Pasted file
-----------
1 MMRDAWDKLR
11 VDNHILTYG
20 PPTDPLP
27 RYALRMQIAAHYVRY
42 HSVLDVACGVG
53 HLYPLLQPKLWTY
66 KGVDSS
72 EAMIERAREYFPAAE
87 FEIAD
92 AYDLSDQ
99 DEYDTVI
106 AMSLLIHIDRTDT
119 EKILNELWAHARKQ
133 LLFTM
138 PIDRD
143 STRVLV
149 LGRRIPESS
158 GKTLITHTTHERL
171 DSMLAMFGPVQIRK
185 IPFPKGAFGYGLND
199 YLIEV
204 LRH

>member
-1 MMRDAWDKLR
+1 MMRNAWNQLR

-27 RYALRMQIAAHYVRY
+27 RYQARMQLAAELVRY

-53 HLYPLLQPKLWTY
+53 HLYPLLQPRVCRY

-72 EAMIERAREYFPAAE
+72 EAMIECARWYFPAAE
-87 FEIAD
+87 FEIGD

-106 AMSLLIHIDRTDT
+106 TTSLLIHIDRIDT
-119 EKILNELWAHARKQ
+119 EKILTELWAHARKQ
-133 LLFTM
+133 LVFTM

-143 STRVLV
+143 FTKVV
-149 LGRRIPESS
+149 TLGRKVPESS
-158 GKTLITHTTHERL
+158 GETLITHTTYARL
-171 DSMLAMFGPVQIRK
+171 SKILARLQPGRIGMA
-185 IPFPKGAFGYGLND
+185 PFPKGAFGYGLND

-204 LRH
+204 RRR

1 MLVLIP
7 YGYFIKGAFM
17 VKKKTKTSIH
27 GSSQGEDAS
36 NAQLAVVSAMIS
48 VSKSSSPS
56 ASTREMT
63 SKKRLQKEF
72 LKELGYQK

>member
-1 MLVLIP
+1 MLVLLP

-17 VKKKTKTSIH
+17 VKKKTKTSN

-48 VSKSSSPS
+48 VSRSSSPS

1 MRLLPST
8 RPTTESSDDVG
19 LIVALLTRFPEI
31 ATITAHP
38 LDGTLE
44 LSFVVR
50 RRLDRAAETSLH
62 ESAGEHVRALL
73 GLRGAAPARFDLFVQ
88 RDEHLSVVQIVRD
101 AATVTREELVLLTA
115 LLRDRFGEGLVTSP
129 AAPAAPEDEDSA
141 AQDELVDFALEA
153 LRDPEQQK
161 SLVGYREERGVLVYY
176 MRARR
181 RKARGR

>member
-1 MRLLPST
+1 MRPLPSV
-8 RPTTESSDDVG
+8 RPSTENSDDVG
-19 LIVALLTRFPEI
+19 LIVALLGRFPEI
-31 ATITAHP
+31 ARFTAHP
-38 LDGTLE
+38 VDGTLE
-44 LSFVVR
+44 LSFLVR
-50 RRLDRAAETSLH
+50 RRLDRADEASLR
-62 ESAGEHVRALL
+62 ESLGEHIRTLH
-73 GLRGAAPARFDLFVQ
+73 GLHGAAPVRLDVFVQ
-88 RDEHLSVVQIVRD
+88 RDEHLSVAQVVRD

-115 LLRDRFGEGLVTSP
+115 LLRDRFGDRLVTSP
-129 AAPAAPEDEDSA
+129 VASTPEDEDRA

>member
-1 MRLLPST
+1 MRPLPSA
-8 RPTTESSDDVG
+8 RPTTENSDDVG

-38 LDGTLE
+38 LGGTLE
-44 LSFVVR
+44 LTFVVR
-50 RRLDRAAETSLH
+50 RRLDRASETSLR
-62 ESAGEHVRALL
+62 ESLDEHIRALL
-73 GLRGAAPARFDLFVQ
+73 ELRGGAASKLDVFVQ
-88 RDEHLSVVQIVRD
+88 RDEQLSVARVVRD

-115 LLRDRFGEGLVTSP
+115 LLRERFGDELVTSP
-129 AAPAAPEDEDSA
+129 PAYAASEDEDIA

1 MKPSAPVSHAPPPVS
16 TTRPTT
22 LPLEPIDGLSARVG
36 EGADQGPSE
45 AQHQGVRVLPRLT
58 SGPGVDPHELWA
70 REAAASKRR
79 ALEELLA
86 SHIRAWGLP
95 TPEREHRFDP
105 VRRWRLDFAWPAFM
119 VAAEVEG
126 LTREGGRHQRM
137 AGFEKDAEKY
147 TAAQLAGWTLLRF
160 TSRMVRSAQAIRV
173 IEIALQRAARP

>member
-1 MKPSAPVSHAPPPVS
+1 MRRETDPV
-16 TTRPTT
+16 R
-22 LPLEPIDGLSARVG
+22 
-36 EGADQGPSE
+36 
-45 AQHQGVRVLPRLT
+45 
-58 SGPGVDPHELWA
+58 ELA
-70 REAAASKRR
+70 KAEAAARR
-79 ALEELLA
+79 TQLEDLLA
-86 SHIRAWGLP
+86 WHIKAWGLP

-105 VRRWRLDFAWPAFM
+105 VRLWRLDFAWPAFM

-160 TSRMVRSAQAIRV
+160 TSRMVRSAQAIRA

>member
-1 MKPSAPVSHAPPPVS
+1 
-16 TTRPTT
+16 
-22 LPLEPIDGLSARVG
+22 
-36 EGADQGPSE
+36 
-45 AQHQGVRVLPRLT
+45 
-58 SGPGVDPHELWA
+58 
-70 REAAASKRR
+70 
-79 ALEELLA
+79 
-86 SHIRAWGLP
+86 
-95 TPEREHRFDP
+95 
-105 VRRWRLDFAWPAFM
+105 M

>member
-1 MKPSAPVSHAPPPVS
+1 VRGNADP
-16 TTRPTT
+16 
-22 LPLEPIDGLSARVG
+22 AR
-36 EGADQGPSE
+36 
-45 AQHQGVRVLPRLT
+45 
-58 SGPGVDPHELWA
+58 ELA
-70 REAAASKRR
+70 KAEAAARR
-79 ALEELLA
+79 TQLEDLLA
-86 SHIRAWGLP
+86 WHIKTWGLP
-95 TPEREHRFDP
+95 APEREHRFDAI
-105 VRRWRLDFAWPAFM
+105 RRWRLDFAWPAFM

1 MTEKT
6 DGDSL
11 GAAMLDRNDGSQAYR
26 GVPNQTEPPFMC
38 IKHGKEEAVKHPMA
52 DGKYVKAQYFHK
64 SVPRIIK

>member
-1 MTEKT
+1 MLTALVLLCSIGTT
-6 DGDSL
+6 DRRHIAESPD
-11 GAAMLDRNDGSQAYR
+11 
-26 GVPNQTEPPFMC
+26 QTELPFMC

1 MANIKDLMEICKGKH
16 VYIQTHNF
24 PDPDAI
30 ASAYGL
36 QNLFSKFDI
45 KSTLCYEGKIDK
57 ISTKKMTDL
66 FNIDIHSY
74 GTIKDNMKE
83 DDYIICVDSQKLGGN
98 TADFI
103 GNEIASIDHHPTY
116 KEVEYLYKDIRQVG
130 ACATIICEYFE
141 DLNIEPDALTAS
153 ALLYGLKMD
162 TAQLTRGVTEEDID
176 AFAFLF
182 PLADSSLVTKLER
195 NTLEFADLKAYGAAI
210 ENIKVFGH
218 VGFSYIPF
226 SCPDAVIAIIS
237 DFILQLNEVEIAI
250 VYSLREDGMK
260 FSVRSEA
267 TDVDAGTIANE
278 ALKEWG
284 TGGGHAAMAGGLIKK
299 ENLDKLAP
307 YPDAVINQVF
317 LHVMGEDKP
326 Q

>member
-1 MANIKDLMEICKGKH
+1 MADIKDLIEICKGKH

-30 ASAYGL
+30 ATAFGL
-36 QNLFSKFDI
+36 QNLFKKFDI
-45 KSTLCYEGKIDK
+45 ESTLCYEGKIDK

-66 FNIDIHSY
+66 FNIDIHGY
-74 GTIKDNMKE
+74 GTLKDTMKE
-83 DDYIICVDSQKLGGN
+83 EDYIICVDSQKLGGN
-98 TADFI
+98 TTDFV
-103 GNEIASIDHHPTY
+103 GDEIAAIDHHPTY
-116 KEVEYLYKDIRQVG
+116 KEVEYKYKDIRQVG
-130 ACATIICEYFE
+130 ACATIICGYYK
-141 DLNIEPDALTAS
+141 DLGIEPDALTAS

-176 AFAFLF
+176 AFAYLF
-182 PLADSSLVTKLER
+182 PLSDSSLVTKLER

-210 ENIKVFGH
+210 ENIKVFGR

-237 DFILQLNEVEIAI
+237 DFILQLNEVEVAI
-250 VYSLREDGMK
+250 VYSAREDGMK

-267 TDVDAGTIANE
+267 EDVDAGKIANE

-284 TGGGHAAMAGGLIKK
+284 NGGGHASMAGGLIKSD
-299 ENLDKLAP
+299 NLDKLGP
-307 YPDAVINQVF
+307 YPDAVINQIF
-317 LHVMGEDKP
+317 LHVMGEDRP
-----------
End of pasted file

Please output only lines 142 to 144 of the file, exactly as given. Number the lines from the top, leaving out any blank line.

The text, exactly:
105 VRRWRLDFAWPAFM
119 VAAEVEG
126 LTREGGRHQRM